Polymer additives are often present in practical applications involving filament contraction and breakup. The presence of polymer molecules in an otherwise Newtonian solvent gives rise to non-Newtonian rheology. In this thesis, the dynamics of filaments containing polymer additives are analyzed using a 1D algorithm that is developed specifically for simulating viscoelastic free surface flows where the fluid’s rheology is described by the oft-used Oldroyd-B model. In real-world applications, filaments produced from nozzles are expected to be prestressed at the instant when they are created and begin to contract. It is demonstrated that the retraction velocity of tips of highly viscous, prestressed filaments is significantly increased compared to filaments in which the polymer molecules are initially relaxed and Newtonian filaments. This enhancement is explained by examining the value of f σ: D (σ: Elastic stress; D: Rate-of-strain tensor), which can be positive or negative. This quantity is positive when the flow does work on the polymer molecules but negative when the molecules do work on the flow, i.e., when elastic recoiling or unloading takes place. In prestressed filaments, elastic unloading takes place because σ: D < 0. The elastic stresses work by pulling the fluid in axially and pushing it out radially, thereby drastically increasing the tip velocity.  However, this enhancement in contraction velocity is not observed in low to intermediate viscosity prestressed filaments and whose Newtonian counterparts typically experience end-pinching. It has been established by others that end-pinching can be precluded in either filaments of intermediate viscosity or surfactant-laden filaments of low viscosity through a process known as escape from end-pinching. In this study, we demonstrate that a similar escape can also occur in prestressed viscoelastic filaments of low-to-intermediate viscosity, as revealed by one-dimensional numerical simulations and rationalized by examining when and where the elastic recoil takes place.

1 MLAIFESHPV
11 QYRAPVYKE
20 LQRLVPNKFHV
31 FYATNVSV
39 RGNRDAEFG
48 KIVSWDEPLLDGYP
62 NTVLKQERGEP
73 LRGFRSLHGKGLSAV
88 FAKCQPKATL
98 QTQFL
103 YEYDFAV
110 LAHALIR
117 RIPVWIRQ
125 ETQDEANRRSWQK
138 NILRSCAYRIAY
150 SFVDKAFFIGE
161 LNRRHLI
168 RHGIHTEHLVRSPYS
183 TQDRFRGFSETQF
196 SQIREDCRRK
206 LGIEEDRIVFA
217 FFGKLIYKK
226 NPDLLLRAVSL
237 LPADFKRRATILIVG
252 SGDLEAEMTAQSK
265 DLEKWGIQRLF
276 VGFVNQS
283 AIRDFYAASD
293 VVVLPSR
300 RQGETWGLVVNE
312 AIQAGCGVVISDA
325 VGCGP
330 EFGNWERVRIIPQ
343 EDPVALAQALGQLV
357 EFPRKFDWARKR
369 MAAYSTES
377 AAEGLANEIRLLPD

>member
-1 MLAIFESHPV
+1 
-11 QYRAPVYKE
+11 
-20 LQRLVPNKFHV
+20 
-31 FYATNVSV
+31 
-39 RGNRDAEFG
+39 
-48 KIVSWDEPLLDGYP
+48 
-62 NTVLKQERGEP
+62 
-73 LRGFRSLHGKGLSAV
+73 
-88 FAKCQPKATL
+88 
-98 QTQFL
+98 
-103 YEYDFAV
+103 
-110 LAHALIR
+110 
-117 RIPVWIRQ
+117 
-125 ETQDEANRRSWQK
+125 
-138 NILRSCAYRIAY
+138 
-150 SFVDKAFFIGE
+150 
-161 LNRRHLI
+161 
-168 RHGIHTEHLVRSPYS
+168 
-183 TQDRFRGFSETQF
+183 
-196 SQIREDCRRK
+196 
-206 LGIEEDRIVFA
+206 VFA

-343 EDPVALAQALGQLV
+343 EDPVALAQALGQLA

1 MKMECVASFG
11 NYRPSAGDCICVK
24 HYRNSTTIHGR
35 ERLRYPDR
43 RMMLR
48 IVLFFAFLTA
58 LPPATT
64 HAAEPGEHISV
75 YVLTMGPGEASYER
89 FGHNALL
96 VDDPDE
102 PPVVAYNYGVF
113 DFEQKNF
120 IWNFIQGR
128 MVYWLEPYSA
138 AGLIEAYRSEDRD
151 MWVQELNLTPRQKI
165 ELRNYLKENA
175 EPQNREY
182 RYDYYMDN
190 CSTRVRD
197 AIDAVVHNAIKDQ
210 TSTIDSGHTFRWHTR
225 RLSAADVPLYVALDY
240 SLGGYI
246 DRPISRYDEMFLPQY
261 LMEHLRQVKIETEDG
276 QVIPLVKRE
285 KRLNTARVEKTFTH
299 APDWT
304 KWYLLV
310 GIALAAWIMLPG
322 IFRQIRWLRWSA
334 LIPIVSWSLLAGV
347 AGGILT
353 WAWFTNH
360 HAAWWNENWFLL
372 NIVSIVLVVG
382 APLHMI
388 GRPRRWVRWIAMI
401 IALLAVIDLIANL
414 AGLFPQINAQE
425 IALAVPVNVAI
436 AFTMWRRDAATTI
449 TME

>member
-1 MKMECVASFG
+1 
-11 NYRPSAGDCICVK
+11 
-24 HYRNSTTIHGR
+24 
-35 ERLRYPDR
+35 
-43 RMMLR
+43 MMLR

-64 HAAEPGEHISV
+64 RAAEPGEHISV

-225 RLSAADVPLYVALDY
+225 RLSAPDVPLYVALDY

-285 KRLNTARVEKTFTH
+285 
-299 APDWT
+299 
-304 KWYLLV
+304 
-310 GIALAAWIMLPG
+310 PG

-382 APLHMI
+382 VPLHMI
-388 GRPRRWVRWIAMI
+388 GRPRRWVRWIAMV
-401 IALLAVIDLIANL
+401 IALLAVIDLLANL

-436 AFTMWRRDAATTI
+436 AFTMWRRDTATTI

Beyond cylindrical filaments, thin liquid films or planar liquid sheets are also prevalent in atomization, curtain coating, and other processes where liquid sheet stability has been a subject of extensive research. Numerous authors have examined wave formation and growth leading to sheet breakup. Free liquid films or sheets without edges or caps at their two ends, which typically have two free surfaces and are surrounded by air or sometimes another liquid, can destabilize and rupture due to intermolecular van der Waals attractive forces, despite the stabilizing influence of surface tension. In this thesis, the dynamics of contracting free films or sheets with caps---two-dimensional (2D) drops---of Newtonian fluids is examined without considering van der Waals forces to confirm or refute the hypothesis that such systems can rupture due to finite-amplitude perturbations even in the absence of intermolecular forces. In particular, both two-dimensional and one-dimensional high-accuracy simulations are employed to demonstrate that unlike inviscid 2D drops that can rupture in the absence of van der Waals forces, 2D drops or sheets can escape from pinch-off due to the action of viscous forces which are present in real systems no matter how small their viscosity. The reopening of the interface and escape from pinch-off in 2D drops and sheets are explained by demonstrating the key role played by vorticity. New power-law relations or scaling laws are obtained as a function of Ohnesorge number (ratio of viscous to the square root of the product of inertial and capillary forces) for the value of the minimum film thickness for which 2D drops or sheets stop thinning and after which the interface begins to reopen. Simple yet powerful arguments are presented rationalizing these scaling laws. It is expected that these power-law relations should be of great interest to experimentalists who study such phenomena by high-speed visualization experiments.